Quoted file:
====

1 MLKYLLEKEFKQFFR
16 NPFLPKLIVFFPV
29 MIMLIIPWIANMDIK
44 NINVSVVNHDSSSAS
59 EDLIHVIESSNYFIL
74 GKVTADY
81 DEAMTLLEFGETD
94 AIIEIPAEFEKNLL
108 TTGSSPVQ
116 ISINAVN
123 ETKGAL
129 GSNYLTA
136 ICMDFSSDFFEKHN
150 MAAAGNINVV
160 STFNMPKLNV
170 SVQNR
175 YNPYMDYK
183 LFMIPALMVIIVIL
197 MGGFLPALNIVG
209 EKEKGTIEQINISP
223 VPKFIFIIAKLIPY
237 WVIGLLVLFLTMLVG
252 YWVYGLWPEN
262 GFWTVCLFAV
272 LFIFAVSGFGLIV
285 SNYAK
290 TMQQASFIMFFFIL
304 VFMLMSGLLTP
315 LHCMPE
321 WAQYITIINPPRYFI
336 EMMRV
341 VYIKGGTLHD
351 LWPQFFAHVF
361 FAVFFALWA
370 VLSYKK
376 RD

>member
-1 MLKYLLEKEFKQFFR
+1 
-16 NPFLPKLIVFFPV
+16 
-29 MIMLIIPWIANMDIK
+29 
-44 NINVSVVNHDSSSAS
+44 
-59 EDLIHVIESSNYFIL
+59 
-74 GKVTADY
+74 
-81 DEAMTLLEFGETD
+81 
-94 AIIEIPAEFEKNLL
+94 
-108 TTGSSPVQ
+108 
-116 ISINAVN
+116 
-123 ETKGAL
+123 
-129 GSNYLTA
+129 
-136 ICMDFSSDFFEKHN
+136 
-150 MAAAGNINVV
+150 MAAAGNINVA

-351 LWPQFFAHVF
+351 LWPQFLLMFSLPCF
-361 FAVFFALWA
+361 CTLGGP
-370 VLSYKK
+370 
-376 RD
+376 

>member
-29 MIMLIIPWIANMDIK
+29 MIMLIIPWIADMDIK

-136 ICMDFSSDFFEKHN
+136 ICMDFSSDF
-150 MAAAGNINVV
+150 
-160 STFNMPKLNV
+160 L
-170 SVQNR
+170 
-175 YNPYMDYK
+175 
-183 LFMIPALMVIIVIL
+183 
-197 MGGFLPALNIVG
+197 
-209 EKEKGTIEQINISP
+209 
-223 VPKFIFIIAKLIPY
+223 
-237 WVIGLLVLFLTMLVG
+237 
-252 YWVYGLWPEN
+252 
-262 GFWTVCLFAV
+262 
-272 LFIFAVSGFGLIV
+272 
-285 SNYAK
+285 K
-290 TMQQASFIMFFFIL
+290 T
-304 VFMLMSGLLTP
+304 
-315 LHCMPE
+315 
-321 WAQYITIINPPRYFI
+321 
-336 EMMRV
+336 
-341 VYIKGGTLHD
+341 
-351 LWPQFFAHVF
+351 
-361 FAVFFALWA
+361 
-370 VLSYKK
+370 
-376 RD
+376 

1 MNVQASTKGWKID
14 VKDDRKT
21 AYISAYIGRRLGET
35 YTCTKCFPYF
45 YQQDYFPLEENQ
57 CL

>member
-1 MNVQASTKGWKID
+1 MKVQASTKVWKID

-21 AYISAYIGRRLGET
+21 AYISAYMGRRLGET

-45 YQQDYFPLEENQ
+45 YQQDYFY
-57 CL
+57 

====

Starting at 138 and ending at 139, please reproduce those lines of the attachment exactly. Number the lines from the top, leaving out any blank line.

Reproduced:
-57 CL
+57 